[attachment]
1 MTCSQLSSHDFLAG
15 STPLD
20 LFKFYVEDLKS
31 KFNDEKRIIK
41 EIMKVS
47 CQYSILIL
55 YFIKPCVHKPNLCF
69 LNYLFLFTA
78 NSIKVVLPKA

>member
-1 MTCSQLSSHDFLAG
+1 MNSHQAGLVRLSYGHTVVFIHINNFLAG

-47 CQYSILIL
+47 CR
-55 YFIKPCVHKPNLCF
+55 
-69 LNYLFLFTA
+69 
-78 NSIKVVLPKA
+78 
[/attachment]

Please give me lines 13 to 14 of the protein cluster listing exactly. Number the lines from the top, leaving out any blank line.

-47 CQYSILIL
+47 CR